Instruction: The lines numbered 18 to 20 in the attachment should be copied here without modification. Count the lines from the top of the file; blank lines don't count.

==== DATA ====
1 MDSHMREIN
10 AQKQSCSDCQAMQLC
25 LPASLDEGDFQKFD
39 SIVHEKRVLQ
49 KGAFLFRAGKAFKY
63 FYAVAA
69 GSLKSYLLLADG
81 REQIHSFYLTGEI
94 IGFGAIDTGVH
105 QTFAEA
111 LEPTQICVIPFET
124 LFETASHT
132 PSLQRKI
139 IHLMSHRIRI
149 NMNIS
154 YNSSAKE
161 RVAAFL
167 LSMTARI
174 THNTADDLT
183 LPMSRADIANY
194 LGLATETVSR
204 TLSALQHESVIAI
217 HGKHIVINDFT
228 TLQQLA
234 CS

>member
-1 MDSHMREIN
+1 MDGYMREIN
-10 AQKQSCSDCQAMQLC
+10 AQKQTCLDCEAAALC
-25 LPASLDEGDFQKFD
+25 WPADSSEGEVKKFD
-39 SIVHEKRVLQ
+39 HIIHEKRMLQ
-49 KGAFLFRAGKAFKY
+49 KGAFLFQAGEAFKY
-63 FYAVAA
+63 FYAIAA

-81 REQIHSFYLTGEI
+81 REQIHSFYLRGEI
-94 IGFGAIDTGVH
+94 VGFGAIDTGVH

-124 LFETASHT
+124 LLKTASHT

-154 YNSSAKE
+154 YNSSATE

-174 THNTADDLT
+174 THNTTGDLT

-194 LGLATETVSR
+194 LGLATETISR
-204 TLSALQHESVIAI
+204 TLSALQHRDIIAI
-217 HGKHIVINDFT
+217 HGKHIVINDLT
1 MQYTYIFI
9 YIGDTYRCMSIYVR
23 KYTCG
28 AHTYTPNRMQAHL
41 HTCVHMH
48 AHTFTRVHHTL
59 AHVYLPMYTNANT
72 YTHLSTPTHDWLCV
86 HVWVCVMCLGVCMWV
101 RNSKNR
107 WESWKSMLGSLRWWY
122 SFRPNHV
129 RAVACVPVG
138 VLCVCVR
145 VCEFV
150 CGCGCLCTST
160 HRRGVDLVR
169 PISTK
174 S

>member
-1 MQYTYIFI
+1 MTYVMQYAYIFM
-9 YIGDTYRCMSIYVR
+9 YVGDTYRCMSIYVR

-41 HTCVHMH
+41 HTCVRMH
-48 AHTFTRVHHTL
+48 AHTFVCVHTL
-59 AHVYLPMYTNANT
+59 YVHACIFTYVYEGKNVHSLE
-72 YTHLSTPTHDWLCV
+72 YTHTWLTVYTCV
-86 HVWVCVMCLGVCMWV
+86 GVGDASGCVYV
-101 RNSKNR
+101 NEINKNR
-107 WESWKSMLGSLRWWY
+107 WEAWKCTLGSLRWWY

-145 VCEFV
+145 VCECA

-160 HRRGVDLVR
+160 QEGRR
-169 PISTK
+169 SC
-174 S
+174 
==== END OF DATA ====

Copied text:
167 LSMTARI
174 THNTADDLT
183 LPMSRADIANY